Q: Could a remote code exploit which allows execution within the privileges of the user be leveraged to then use a local privilege escalation vulnerability?
A: Sure, an attacker could conceivably first exploit the IE vulnerability to get code executing as a user and then later exploit the NTVDM local elevation of privilege to get code running in ring0. It is not uncommon to see multiple exploits used in attacks.
Q: Is the Patch 978207 tested on virtual machines? In my case the patch runs fine on real hardware but in VMware the IE 7 crash after start and Outlook 2003 comes not up after update
A: The test cases for IE patches include testing in virtual environments. If you feel that you’ve encountered an issue with a specific configuration you have please contact our support resources at support.microsoft.com.
A: We certainly have tested this security update with java, ActiveX, and adobe. It did not introduce any issues.
Q: Why is the patch not released in February? Because now we approved the regular patches of January which requires a reboot and with the new security patch we have to reboot servers again
A: This Internet Explorer security update was planned for release in February but due to the attacks discussed in Security Advisory 979352 and the escalating threat landscape, we determined the best way to protect customers was to release an update out of cycle.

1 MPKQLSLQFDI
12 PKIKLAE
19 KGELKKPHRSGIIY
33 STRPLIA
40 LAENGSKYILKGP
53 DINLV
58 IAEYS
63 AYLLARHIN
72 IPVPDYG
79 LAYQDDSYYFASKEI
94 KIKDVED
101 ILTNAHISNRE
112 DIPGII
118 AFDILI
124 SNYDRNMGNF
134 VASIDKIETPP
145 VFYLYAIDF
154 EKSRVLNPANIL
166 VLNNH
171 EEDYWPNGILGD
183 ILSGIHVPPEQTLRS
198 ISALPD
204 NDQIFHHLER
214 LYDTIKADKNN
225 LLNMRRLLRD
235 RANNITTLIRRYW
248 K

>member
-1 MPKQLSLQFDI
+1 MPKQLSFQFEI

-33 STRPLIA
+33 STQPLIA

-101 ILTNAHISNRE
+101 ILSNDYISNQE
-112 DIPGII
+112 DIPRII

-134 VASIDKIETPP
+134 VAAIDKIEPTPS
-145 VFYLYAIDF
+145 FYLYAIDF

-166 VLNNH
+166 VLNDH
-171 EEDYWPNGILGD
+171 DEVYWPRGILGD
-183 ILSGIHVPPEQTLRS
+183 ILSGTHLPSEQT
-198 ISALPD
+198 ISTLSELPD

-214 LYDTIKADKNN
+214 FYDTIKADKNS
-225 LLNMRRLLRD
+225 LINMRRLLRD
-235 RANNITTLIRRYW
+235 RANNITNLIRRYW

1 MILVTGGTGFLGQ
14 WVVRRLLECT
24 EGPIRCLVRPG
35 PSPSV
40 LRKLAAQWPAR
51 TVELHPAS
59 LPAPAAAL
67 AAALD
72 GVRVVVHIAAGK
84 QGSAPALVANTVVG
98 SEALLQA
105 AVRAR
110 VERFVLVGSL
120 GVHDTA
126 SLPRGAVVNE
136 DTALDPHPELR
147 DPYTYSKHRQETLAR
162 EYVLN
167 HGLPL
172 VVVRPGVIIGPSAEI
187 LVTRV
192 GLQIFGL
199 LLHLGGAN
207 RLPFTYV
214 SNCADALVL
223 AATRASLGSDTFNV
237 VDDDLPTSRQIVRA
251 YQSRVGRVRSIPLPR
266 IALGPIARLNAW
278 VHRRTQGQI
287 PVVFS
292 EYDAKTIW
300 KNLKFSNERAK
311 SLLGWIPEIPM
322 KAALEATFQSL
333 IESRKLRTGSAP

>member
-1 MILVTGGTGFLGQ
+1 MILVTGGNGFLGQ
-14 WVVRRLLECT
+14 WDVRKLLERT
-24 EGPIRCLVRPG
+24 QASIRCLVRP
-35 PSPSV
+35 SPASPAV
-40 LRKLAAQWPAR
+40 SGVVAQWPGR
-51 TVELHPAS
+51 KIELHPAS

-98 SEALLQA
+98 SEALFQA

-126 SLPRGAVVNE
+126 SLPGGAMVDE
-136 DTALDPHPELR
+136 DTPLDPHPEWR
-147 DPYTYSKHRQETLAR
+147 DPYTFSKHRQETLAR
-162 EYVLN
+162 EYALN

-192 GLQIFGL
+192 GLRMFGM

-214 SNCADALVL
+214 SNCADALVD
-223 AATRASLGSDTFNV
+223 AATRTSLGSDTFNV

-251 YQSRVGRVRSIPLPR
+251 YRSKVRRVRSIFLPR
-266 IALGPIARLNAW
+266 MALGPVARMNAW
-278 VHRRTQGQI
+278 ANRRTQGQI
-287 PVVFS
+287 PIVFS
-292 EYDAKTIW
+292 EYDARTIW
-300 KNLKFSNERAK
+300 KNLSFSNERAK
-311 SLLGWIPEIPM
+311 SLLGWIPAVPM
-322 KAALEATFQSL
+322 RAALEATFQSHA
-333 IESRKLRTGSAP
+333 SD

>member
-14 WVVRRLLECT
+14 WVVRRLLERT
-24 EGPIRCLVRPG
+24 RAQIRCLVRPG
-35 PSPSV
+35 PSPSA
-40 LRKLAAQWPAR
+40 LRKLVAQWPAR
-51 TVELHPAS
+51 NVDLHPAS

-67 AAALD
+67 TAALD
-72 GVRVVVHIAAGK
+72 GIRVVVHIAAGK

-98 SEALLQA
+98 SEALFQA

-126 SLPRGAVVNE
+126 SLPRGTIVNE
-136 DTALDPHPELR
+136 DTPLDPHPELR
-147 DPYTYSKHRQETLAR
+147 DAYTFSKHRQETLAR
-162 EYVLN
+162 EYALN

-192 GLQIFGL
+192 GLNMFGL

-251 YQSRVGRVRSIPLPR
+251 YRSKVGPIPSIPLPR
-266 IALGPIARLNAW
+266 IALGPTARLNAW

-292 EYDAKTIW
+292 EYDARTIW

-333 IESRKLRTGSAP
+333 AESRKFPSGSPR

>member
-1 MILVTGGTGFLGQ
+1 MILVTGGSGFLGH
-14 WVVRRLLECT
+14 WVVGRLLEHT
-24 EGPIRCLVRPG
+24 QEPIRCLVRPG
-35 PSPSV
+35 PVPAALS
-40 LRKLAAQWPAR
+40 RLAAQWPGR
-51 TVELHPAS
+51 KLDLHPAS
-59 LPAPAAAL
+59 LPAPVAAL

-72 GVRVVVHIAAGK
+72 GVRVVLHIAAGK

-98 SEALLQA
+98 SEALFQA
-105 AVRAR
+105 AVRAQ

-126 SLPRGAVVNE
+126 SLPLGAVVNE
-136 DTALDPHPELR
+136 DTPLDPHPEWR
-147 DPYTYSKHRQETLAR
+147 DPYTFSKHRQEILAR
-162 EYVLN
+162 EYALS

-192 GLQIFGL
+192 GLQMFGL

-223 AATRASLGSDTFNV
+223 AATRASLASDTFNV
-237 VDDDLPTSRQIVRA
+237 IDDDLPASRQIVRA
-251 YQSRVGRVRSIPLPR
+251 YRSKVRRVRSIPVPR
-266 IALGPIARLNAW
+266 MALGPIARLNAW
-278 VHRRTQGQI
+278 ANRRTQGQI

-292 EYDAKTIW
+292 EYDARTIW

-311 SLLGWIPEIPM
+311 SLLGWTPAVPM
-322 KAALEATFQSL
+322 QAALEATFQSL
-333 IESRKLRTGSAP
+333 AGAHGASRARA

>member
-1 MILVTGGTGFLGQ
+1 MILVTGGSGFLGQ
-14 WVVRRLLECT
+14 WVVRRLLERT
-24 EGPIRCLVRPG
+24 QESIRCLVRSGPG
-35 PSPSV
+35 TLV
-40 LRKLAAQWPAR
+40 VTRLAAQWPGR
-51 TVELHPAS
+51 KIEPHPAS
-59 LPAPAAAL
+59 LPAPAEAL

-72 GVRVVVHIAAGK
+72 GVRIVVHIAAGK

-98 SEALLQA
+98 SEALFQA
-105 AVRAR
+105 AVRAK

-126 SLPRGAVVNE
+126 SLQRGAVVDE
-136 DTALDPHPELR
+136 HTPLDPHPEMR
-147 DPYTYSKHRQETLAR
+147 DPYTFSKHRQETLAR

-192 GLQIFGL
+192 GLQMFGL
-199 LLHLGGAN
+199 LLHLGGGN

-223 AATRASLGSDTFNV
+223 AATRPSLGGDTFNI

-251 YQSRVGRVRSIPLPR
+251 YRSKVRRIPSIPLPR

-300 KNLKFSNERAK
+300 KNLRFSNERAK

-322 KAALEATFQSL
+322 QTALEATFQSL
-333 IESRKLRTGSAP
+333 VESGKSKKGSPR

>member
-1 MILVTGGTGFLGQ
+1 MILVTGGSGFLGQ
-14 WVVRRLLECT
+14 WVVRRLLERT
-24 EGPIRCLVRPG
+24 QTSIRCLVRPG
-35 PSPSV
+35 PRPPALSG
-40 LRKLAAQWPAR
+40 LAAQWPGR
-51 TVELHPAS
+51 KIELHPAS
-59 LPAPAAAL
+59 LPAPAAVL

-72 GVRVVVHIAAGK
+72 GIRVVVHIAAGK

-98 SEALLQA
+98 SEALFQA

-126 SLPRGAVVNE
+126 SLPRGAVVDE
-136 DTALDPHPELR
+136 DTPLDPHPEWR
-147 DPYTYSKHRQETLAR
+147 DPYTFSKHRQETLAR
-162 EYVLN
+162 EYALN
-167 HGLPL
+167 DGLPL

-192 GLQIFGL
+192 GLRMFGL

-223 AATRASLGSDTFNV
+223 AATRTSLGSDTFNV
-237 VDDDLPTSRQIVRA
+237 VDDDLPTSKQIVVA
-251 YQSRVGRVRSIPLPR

Q: hello if i m not using IE in my servers , am i vulnerable to this security hole
A: This vulnerability requires that a user be logged on and visiting a Web site for any malicious action to occur. Therefore, any systems where Internet Explorer is used infrequently, is less at risk to this vulnerability.
Q: Within Outlook 2003/2003, with html preview pane enabled, is the exploit possible, or must the page be opened in the IE browser?
A: Outlook displays email in the Restricted Sites Zone which disables scripting. The vulnerability cannot be exploited without script. So Outlook is not an attack vector.
Q: We have several users who still use IE6 to access OWA. Is there any risk in compromising exchange using IE6?
A: No, this is a client-side only vulnerability. A client connecting to a server could not compromise the server using this vulnerability.
Q: could an attack be mounted using html emebbed in an email (assuming the use of a web based email service)
A: By default, all supported versions of Microsoft Outlook, Microsoft Outlook Express, and Windows Mail open HTML e-mail messages in the Restricted sites zone. The Restricted sites zone helps mitigate attacks that could try to exploit this vulnerability by preventing Active Scripting and ActiveX controls from being used when reading HTML e-mail messages. However, if a user clicks a link in an e-mail message, the user could still be vulnerable to exploitation of this vulnerability through the Web-based attack scenario.
Q: Is there any local code that this exploit leaves on the local system? And will the January 2010 Windows Malicious Software Removal Tool detect and remove it?
A: The known malware associated with the current targeted attacks is the Elecom family, and this is not part of the current MSRT detection capabilities
Q: Where are the whitelisted sites stored for the IE ESC on Windows Server 2003 so they can be audited/reviewed?